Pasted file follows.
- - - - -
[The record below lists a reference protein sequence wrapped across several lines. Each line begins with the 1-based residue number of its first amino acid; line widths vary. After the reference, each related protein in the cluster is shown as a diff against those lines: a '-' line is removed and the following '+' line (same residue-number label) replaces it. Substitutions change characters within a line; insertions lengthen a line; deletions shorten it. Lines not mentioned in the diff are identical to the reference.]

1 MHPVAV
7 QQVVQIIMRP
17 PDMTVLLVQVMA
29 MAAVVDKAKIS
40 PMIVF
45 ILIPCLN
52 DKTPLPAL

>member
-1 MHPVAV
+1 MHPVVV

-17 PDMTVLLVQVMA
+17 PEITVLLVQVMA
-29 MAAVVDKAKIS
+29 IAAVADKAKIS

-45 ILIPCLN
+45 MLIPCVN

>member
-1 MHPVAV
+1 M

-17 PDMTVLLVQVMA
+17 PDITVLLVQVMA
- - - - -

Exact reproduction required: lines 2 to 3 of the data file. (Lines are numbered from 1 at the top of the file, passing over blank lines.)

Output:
1 MHPVAV
7 QQVVQIIMRP